As this was going on, I was admiring a forty-pound, dead, very large blond fluffy dog, crammed inside the suitcase. It’s eyes were open and staring at me, poor fellow.
The ambulance pulled into the parking lot and while laughing and smiling the crew walked over to me. They had heard my entire miscommunication. Before I could explain, Spike pulled up, jumped out of his car and began yelling. “What the hell are you doing? If you don’t know a code, use English.”
He was pissed off. I told him I was sorry for the mix up. Everyone was staring and Spike’s face was red. My face was redder.
“What the hell is a 932?” He demanded.
This is where I realized I had blown it once again and very bluntly responded, “A 932 is a dead dog in a suitcase. Didn’t you learn that at the academy?” I’m not known for holding back, even when I’m wrong.
I thought Spike would lose his mind. His red face went purple. I was afraid he might stroke out, but he took a deep breath, turned his back and marched to his patrol car. He spoke into his radio to dispatch, “Please take note that a 932 is a dead dog in a suitcase, and if 1510 ever has another one, you need to know the proper code.” He left the parking lot on squealing tires.
I closed the suitcase, slunk to my vehicle and cleared the scene. I could hear the ambulance personnel laughing as well as the dispatchers over my radio.
Later that day, I had to call dispatch by phone. They started laughing again. I apologized for my mix up. I was told it was okay, they never enjoyed a call so much in their lives and had a sheet of paper posted for any other codes I wanted to add. It was a special sheet just for me.
Their laughter was infectious, and I began to see the humor in my blunder, but doubted that I would ever live it down. Over the years, I’ve added more codes to the list, but out of expediency, not idiocy. It was not the greatest start to my first official day on my own.
If you’ve read my blog from the beginning, you’ve read Bad Luck Cadet but it’s also available as an ebook download for .99 at Amazon.com. If you have a little extra time on your hands and have an Amazon account, please click the “like” button and if you travel further down the Amazon page there are book tags which help place the book in different category search listings. No purchase is necessary and clicking these tags are a huge help and would be greatly appreciated! I also have an Amazon Author Page which you may visit and click the “like” button as well. Now that I’ve given you lots to do during the busiest time of the year, thank you for reading thus far. Your comments and encouragement are what keep me burning the midnight oil. I never knew how much work was involved in this writing gig:-)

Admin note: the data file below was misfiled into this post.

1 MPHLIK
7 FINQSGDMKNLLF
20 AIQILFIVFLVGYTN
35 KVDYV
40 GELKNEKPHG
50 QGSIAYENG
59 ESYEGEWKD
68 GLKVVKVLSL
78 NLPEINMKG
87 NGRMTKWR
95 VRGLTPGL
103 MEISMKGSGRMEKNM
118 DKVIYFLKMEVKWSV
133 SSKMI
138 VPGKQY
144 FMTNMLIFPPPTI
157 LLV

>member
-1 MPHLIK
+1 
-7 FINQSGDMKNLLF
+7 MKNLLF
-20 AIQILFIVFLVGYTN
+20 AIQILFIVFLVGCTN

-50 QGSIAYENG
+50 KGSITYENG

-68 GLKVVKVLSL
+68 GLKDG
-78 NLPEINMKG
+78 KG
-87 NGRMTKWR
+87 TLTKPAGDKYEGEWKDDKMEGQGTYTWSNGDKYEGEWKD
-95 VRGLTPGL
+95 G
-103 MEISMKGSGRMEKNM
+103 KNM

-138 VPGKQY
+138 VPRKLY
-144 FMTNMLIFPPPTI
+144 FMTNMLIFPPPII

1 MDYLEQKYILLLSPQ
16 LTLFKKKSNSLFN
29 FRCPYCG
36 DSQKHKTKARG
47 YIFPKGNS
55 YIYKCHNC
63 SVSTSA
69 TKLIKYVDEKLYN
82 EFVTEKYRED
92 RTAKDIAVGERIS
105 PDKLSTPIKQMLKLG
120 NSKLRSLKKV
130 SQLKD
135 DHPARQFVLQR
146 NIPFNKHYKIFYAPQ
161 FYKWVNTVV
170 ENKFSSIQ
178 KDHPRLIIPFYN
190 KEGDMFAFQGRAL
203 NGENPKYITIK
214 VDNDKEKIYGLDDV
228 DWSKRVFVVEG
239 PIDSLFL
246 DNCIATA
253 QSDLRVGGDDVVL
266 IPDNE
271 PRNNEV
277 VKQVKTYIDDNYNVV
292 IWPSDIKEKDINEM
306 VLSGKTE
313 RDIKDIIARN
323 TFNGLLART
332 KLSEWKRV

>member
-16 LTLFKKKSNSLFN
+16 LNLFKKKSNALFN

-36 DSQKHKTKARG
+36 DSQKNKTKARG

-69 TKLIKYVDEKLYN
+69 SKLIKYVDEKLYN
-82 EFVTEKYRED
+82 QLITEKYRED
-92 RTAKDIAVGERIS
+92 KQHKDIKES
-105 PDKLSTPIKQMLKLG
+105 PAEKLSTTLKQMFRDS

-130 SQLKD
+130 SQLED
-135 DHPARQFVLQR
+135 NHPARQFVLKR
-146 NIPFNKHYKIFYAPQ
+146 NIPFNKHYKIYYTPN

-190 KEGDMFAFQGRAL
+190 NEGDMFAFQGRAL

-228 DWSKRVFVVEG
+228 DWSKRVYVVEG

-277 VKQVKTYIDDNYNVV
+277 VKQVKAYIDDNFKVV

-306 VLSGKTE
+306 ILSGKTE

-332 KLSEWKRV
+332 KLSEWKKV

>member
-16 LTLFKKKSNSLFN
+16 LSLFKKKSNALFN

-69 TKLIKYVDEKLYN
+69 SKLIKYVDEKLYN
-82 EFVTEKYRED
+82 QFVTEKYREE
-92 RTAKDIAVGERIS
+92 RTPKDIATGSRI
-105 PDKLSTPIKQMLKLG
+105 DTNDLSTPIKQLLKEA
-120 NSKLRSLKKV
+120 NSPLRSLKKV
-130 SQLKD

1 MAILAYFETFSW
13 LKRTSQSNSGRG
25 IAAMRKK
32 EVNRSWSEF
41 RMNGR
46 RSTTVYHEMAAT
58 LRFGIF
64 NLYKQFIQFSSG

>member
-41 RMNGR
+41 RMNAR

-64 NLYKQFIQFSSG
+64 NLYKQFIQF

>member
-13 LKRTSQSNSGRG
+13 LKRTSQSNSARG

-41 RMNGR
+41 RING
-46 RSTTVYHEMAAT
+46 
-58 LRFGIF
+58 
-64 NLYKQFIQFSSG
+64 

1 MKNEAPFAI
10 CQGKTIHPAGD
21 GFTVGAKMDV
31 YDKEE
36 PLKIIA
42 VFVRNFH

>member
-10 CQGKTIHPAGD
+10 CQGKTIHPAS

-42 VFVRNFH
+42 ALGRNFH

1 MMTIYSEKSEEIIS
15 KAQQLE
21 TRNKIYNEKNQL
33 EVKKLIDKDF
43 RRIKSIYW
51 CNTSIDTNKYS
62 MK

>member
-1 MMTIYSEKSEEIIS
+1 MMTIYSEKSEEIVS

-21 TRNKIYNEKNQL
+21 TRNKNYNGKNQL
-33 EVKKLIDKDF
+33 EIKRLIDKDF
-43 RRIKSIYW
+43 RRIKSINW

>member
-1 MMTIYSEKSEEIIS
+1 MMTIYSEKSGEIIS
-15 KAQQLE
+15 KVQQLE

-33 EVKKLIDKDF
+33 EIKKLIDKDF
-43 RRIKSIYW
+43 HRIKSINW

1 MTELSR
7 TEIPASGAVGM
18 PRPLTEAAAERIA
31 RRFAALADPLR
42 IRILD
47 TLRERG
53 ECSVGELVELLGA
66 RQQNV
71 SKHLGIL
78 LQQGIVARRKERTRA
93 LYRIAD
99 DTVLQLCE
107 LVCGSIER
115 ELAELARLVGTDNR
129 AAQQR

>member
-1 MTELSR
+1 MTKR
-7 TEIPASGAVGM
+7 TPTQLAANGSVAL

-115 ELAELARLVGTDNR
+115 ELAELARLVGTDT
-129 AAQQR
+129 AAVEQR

Special Agent Bacon will be my blog topic next week.
Baby: Hi everyone, I’m posting from Tennessee where my newest grandchild has entered the world. He has done little but sleep so taking pictures of him with open eyes is nearly impossible. He’s tiny, calm and perfect — like all my grandchildren. The older ones have grown out of the tiny and calm stages but PERFECT holds true.
I’m being told Small Town is doing fine without me. As with most things, I’m trying to look on the bright side, but if the department was a mess, it would mean better job security.
Goodbyes: The day I return to work will be a farewell to two of our officers. I will be losing Jim (my partner) and Astro (his K-9). It’s very sad but small towns notoriously underpay officers and Jim has decided he needs more money for his growing family. We have lost some of our best cops to this circumstance. If we don’t lose them early we lose them as well trained officers towards the end of their careers. In Arizona, retirement is paid based on a percentage of our highest three years of income. Working with Jim and Astro has been one of the highlights of my career.